Thai mosque shootings point to government/military rift

By John Roberts
30 June 2009

An attack on a mosque in Thailand’s unstable southern region on June 8 served to highlight ongoing differences between the country’s shaky coalition government and the military. The immediate issue in the government-military tensions is the handling of counter-insurgency operations against Muslim separatists in the south but any rift would have wider political implications.

The Alkulkon mosque in Narathiwat province 750 kilometres south east of Bangkok was attacked while worshippers were at evening prayers. Five or six masked gunmen entered the building via two entrances and opened fire with automatic rifles, killing 10 people immediately. Two died shortly after and 10 others were badly wounded.

The incident followed two weeks of intensifying violence in the southern region primarily against government teachers and soldiers. On the morning of the mosque shooting, a roadside bomb wounded nine Thai soldiers.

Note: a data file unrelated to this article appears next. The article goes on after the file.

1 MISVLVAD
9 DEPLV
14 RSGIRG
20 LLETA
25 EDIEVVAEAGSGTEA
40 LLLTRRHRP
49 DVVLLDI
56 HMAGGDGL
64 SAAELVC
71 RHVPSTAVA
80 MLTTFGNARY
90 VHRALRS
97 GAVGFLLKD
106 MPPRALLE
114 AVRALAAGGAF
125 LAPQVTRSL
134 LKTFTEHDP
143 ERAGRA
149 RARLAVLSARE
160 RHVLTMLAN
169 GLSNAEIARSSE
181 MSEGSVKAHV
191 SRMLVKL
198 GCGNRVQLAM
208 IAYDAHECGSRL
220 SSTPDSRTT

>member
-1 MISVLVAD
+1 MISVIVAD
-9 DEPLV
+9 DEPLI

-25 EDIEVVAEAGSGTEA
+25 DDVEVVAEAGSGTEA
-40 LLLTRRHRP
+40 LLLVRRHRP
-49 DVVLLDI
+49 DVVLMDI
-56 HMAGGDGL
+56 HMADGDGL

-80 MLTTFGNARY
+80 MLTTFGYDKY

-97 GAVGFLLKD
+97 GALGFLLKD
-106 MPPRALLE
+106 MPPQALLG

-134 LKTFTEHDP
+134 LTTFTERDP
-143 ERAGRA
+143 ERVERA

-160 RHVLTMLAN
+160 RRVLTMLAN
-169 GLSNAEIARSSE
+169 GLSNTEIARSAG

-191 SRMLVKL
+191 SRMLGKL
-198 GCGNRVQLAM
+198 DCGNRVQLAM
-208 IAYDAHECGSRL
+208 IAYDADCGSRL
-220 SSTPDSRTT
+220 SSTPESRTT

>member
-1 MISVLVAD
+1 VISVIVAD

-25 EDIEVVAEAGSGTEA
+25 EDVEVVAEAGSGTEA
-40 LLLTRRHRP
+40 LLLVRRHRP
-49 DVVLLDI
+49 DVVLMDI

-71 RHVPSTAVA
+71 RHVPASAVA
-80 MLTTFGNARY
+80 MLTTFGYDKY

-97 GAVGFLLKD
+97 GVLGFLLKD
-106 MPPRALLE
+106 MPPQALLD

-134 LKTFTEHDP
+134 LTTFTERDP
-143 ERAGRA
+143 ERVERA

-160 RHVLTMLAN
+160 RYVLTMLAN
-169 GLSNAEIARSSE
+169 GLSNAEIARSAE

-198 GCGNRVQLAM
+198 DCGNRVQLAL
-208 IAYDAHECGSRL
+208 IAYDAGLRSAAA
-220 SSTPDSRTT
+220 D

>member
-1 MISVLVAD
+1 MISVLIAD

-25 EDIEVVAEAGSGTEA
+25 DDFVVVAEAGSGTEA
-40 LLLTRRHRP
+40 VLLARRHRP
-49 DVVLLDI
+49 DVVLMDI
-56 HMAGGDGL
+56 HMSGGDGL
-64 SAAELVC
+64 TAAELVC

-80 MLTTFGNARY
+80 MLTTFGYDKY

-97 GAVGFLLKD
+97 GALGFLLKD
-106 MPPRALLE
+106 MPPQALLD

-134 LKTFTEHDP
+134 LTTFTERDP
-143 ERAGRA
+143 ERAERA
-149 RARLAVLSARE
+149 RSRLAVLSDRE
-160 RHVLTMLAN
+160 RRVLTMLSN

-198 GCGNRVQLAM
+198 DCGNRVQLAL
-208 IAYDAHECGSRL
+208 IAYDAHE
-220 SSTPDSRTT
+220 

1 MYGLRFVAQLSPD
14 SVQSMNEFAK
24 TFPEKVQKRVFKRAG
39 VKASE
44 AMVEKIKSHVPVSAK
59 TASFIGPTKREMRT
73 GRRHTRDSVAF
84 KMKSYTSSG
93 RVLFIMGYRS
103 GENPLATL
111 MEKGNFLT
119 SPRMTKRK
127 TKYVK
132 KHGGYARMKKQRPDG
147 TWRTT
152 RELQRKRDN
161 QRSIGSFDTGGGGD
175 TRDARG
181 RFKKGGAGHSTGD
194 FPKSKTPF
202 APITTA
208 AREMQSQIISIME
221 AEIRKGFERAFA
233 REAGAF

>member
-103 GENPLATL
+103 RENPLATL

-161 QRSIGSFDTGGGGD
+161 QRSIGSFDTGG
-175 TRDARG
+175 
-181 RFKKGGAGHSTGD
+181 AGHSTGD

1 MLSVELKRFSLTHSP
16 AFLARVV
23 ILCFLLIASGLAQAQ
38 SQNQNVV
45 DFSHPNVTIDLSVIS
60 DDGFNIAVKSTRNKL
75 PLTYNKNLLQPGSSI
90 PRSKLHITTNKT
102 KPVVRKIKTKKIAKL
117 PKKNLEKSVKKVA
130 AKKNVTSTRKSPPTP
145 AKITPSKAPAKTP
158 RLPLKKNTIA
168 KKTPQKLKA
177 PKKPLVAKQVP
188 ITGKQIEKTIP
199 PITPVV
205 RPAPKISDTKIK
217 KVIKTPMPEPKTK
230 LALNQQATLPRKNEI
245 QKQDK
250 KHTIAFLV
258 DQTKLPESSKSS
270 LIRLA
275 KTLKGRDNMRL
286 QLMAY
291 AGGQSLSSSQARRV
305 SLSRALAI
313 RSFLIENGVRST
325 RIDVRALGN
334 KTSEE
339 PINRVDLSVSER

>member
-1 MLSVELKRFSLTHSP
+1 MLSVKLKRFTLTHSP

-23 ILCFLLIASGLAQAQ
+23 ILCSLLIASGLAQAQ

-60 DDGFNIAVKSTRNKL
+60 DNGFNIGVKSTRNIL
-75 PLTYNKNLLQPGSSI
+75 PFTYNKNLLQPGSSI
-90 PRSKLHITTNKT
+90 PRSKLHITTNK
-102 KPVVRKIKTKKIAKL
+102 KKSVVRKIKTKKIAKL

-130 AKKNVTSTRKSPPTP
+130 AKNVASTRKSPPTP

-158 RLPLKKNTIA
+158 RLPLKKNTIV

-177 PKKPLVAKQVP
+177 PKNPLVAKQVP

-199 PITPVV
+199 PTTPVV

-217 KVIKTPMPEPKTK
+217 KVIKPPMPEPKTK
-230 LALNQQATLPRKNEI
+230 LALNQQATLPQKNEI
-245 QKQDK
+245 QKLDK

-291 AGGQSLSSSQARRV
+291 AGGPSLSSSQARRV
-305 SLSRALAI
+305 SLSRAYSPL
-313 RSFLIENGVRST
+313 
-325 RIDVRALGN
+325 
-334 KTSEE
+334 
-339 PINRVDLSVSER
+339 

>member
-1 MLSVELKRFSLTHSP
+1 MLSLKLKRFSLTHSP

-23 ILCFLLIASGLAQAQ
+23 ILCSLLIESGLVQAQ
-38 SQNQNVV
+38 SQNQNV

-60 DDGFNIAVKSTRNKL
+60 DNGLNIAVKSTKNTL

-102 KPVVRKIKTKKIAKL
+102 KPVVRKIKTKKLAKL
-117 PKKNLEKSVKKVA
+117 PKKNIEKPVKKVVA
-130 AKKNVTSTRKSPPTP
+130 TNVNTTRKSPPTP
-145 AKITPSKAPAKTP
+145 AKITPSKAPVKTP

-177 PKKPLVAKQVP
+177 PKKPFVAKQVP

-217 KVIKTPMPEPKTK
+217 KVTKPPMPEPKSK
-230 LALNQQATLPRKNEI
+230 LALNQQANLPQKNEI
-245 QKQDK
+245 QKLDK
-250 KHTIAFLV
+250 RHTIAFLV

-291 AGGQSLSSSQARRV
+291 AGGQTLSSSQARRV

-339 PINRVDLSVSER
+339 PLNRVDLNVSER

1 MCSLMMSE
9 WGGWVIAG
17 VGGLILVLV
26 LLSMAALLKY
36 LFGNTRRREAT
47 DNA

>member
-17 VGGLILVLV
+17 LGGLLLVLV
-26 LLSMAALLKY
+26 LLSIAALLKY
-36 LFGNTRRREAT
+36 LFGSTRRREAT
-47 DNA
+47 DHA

No one claimed responsibility for the massacre at the mosque. The army quickly denied any involvement and blamed Muslim separatists. Colonel Prinya Chaidilok told the media: “The attack was absolutely not done by us.”

Local villagers, however, pointed to the military as the most likely suspect. In contrast to the army’s denials, Prime Minister Abhisit Vejjajiva noted that the attack was out of character with previous separatist violence. “An attack on a mosque is unusual and not the style of the separatists,” he said. Abhisit ordered army commander General Anupong Paochinda to carry out an investigation.

The mosque shooting occurred while Abhisit was in Malaysia for talks with Prime Minister Najib Razak over joint plans to improve educational and economic opportunities in Thailand’s five southern provinces. Army operations against separatist insurgents in southern Thailand, where the majority of the population are Muslim Malays, have led to worsening relations with neighbouring Malaysia.